The Carolina Hurricanes Are Better Than the Toronto Maple Leafs

Dec 23, 2019; Toronto, Ontario, CAN; Carolina Hurricanes forward Jordan Staal (11) tries to tip a puck past Toronto Maple Leafs goaltender Frederik Andersen (31) during the second period at Scotiabank Arena. Mandatory Credit: John E. Sokolowski-USA TODAY Sports
Dec 23, 2019; Toronto, Ontario, CAN; Carolina Hurricanes forward Jordan Staal (11) tries to tip a puck past Toronto Maple Leafs goaltender Frederik Andersen (31) during the second period at Scotiabank Arena. Mandatory Credit: John E. Sokolowski-USA TODAY Sports /

As the Carolina Hurricanes suit up for Game 2 of the 2nd round of the 2021 NHL Stanley Cup Playoffs, the Toronto Maple Leafs are likely getting ready for their first round of golf in several months as they blew a 3-1 series lead against the Montreal Canadiens in Game 7 last night.

Toronto, a perpetual 1st round exit team, has not won a playoff round since 2013. For the past five consecutive years, the Maple Leafs have lost in the 1st round of the playoffs (or earlier if you count last year’s ‘play-in’ qualifying round) to teams like the Boston Bruins, Washington Capitals, and the Columbus Blue Jackets.

Now, we can add the Montreal Canadiens to that list of teams that have relegated the Toronto Maple Leafs to the golf courses prematurely.

In contrast, the Carolina Hurricanes have found relative success the past three or so years since returning to relevancy after being a basement team for just shy of a decade. In 2018-19, with Rod Brind’amour finally behind the bench as Head Coach, the Carolina Hurricanes would see a triumphant return to the playoffs, losing in the Eastern Conference Finals to the Boston Bruins after sending the defending Cup Champs in the Washington Capitals home in 7 games, and sweeping the New York Islanders in the 2nd round.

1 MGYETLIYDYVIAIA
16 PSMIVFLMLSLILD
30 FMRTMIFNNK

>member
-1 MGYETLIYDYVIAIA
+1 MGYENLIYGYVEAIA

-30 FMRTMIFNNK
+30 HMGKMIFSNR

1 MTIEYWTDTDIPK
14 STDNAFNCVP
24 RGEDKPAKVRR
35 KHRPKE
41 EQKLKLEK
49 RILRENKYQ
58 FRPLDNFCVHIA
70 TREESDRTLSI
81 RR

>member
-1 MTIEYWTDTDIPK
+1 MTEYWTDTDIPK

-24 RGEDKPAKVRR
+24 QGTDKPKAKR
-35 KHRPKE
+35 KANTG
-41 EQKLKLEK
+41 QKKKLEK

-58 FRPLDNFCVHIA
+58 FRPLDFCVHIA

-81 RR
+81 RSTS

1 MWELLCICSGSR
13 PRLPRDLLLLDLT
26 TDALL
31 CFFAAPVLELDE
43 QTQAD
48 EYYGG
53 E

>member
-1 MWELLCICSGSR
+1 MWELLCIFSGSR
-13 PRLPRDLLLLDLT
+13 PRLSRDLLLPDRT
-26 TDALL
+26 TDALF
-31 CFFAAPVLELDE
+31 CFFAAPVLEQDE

In 2019-20, as ‘underdogs’, the Carolina Hurricanes would go on to sweep the New York Rangers in the qualifying ‘play-in’ round before losing in 5 games to the Boston Bruins; this season was marked by complications due to COVID, but (unlike the Maple Leafs), the Canes made it out of the qualifying round.

Now, in the 2020-21 postseason, the Carolina Hurricanes have found themselves in the 2nd round facing yet another defending Stanley Cup championship team in the Tampa Bay Lightning; a daunting task to say the least, but the Canes still have every hope in the world that they’ll come out on top of Tampa Bay and send them to the golf courses of the Florida midlands.

The comparison between the Carolina Hurricanes of yore and the Toronto Maple Leafs of today is a bit uncanny if you ask me (at least, aside from roster quality and superstar power). Both teams were basement teams for a decade (or, at least the better part of a decade in Toronto’s case); Toronto made the playoffs once from 2005-06 to 2015-16. They quickly returned to relevancy after drafting goalscoring phenom Auston Matthews and trading for former New York Islanders captain John Tavares.

Toronto would also sign superstars in Mitch Marner and William Nylander, forming one of the best offensive cores in the NHL on paper. Toronto netminder Freddie Andersen has also been mostly solid, but where he faltered, Jack Campbell has been there to pick up the pieces in a big way.